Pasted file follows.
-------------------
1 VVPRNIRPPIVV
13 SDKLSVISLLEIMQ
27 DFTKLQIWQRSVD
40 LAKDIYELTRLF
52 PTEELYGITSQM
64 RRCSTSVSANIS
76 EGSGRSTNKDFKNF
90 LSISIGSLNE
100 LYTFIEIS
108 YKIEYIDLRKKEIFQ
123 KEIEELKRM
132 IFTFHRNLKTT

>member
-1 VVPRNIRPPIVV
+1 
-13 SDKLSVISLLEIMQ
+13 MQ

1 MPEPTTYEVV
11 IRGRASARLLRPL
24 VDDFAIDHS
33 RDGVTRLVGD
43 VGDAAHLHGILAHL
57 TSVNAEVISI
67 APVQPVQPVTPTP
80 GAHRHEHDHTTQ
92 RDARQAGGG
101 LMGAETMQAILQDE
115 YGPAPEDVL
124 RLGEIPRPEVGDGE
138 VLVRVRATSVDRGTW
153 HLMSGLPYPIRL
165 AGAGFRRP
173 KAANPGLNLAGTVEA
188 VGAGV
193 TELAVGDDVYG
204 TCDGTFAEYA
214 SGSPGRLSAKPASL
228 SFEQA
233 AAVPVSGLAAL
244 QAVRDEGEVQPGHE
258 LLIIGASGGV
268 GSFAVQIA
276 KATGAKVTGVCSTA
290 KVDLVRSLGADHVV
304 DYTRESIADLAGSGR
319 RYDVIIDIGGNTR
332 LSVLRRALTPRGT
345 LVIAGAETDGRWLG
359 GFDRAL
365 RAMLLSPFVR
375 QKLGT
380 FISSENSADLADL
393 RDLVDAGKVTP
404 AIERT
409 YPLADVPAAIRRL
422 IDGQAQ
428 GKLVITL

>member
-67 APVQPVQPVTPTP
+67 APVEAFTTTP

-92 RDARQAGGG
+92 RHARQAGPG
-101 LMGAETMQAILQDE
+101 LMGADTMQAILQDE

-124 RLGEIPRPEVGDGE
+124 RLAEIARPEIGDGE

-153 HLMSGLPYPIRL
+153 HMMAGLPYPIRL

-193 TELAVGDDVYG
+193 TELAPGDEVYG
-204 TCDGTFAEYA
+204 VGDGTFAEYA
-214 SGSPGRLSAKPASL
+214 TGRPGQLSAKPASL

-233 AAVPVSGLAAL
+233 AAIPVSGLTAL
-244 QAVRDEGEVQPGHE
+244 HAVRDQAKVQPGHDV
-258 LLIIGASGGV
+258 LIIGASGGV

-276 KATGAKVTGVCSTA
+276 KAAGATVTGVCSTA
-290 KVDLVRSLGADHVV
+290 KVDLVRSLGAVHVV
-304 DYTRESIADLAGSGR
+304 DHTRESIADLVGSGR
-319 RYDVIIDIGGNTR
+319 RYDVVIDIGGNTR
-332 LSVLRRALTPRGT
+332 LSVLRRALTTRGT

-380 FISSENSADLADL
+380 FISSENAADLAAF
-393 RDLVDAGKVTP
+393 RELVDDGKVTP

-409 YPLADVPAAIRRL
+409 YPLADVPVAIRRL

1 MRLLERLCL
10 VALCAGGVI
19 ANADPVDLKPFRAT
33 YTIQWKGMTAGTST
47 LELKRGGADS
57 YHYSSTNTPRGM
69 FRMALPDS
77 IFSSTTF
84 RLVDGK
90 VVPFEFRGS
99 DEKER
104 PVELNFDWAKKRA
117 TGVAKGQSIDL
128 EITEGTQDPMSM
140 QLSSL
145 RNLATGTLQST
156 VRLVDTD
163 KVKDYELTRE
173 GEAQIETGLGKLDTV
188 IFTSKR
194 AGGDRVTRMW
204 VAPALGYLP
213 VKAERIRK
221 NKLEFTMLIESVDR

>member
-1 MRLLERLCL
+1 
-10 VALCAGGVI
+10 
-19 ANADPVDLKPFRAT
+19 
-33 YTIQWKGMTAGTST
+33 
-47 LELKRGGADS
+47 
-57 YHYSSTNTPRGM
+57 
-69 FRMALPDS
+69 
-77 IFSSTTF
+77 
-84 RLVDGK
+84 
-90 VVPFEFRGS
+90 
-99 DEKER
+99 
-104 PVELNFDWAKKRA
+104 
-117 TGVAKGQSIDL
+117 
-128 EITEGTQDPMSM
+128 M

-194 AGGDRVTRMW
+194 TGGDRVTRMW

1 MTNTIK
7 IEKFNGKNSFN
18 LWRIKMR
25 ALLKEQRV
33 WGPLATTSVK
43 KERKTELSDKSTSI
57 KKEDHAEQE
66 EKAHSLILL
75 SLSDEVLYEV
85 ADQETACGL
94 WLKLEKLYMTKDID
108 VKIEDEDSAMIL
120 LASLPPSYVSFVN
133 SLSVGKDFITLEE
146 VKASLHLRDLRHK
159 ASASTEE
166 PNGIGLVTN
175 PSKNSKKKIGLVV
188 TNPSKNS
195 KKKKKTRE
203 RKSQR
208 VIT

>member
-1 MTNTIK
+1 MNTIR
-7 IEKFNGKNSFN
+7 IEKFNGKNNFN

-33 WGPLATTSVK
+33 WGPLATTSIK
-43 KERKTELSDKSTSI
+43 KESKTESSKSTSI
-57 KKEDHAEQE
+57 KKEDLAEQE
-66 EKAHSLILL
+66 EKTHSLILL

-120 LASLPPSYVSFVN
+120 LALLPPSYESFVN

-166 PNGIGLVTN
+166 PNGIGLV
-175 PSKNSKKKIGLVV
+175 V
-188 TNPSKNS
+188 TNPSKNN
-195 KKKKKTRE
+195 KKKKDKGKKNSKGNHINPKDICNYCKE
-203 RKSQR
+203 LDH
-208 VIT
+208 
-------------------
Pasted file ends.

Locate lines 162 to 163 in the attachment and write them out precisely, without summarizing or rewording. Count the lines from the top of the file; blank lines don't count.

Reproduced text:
94 WLKLEKLYMTKDID
108 VKIEDEDSAMIL